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Brooks v. Illusions, Inc.

United States District Court, S.D. Mississippi, Western Division

March 1, 2018

ASHLEY BROOKS, et al. PLAINTIFFS
v.
ILLUSIONS, INC., et al. DEFENDANTS

          MEMORANDUM OPINION AND ORDER

          KEITH STARRETT UNITED STATES DISTRICT JUDGE

         This matter is before the Court on the Motion to Set Aside Default [82] and Motion for Relief From Sanctions (“Motion for Relief”) [85] filed by Defendants Illusions, Inc., and Thomas Walsh. After considering the submissions of the parties, the record, and the applicable law, the Court finds that neither of these motions are well taken and that both should be denied.

         I. BACKGROUND

         Plaintiffs Rachel Leblanc, Ashley Brooks, and Brian Sharp (collectively “Plaintiffs”), on behalf of themselves and all other similarly situated individuals, filed this action under the Fair Labor Standards Act (“FLSA”) against Defendants Illusions, Inc. (“Illusions”), and Thomas Walsh (“Walsh”) (collectively “Defendants”). Illusions is a Mississippi corporation, and Walsh is its director, president, and registered agent.

         On November 16, 2016, the Court issued an Order [23] directing Defendants to “provide to Plaintiff, in usable electronic form, the names, addresses, email addresses, social media handles/identifiers, and phone numbers of all members of the prospective class” within ten (10) days. (Order [23] at p. 5.) After Defendants failed to comply with this Order [23], Plaintiffs filed a Motion for Contempt [31].

         On February 14, 2017, the Court issued its Order [40] granting Plaintiffs' Motion for Contempt [31], holding Defendants in civil contempt for failure to comply with the Court's previous Order [23]. In that Order [40], the Court held that Defendants had failed to provide Plaintiffs with the information required by its previous Order [23] and sanctioned them $100 per day until they came into complete compliance. The Court also ordered Defendants to pay Plaintiffs attorney fees in connection with its Motion for Contempt [31].

         Additionally, on March 16, 2017, the Court further sanctioned Defendants and their counsel for failure to comply with discovery and for failure to respond to pending motions. (See Order [43].)

         On June 5, 2017, Plaintiffs filed a second Motion for Contempt [48], alleging that Defendants never complied with the Court's Orders [23][43]. Defendants never responded to this motion. The Court subsequently granted this motion and found Defendants to be in contempt of court. Defendants were sanctioned, and default was entered against them.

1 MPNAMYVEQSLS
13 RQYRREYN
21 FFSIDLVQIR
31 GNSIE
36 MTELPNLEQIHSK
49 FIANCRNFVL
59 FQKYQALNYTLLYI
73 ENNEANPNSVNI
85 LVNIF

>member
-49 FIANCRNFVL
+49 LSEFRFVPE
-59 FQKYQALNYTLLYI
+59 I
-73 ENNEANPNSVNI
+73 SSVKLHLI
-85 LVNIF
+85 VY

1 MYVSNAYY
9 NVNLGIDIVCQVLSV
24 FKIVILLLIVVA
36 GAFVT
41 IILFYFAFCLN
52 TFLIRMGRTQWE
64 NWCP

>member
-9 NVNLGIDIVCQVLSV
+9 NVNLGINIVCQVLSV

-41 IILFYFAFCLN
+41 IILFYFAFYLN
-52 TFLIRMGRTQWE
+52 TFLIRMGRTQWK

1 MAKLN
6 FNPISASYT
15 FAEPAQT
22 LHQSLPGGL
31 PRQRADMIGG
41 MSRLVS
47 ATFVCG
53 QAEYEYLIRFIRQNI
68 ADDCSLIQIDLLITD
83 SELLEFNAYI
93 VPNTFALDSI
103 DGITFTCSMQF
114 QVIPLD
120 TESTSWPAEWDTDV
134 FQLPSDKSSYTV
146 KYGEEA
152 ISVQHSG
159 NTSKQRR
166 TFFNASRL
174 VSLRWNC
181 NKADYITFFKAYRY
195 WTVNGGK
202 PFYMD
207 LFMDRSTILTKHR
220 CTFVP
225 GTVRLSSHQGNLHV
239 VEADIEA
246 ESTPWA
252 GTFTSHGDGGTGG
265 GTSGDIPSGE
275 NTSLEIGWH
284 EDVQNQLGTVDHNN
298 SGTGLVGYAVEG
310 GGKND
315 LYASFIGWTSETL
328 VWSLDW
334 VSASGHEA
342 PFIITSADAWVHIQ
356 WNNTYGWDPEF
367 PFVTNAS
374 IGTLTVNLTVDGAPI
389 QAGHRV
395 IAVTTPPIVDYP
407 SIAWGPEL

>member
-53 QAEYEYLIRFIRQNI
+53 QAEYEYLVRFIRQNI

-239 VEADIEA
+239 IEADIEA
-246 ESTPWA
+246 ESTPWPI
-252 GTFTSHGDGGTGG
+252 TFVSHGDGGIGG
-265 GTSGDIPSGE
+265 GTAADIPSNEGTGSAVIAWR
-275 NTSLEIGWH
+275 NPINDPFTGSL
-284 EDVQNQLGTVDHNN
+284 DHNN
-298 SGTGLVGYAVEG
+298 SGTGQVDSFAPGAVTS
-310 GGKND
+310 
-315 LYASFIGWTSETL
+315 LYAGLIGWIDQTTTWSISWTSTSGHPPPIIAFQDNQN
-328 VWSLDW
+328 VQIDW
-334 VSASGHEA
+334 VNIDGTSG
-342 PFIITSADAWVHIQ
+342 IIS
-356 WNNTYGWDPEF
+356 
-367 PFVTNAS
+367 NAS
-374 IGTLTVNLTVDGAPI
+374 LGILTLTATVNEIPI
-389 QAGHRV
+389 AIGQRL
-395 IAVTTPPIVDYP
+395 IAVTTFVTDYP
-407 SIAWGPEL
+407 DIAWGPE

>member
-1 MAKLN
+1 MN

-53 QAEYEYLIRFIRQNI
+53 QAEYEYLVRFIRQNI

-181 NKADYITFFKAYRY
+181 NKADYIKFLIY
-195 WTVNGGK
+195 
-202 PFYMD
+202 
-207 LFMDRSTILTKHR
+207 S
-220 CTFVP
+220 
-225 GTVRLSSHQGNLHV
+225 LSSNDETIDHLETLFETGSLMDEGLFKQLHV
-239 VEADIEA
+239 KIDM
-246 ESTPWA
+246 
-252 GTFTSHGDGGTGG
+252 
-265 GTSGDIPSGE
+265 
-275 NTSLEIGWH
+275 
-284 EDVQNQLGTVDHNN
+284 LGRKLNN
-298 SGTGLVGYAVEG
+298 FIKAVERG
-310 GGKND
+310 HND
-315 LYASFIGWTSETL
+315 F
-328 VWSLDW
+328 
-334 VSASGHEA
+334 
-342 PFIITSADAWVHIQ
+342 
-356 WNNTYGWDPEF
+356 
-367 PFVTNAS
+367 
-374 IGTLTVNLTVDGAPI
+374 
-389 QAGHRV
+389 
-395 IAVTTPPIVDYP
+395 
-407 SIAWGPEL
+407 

Defendants have obtained a new attorney to represent them. On August 18, 2017, Defendants filed the current Motion for Relief [60], seeking relief from default and sanctions pursuant to Federal Rule of Civil Procedure 60(b) and blaming their previous misconduct on the deficiencies of their previous attorney. Plaintiffs filed their Response [63] in opposition to this motion on August 22, 2017. Defendants filed no rebuttal. This motion was denied without prejudice on September 6, 2017. (See Order [67].)

         Defendants now file their Motion to Set Aside Default [82] and Motion for Relief [85], once again asking for relief from default and sanctions and blaming previous misconduct on their former attorney.

         II. DISCUSSION

         A. Motion to Set Aside Default [82]

         Under Federal Rule of Civil Procedure 55, “[t]he court may set aside an entry of default for good cause, and it may set aside a final default judgment under Rule 60(b).”[1] Fed.R.Civ.P. 55(c). “[T]he decision to set aside a default is committed to the sound discretion of the trial court.” Moreno v. LG Elecs., USA Inc., 800 F.3d 692, 698 (5th Cir. 2015) (quoting In re Dierschke, 975 F.2d 181, 183 (5th Cir. 1992)). However, the Fifth Circuit has held that “district courts generally should grant motions to set aside a default unless the default was willful, the plaintiff will be prejudiced, or the defendant has no meritorious defense.” Id. (emphasis added). In this case, Defendants have failed to show that the default was not willful. Defendants have also not shown that Plaintiffs would not be prejudiced.

         Though Defendants contend that all willful conduct leading to the Court's entry of default was done by their previous attorney, they have not cited any authority stating parties cannot be held accountable for their attorney's willful conduct that led to an entry of default. In response, however, Plaintiffs cite Link v. Wabash Railroad Co., which unequivocally held that there was “no merit” in the argument that a party could not be held accountable for the “unexcused conduct” of his attorney. 370 U.S. 626, 633, 82 S.Ct. 1386, 8 L.Ed.2d 734 (1962). “Any other notion would be wholly inconsistent with our system of representative litigation, in which each party is deemed bound by the acts of his lawyer-agent and is considered to have ‘notice of all ...


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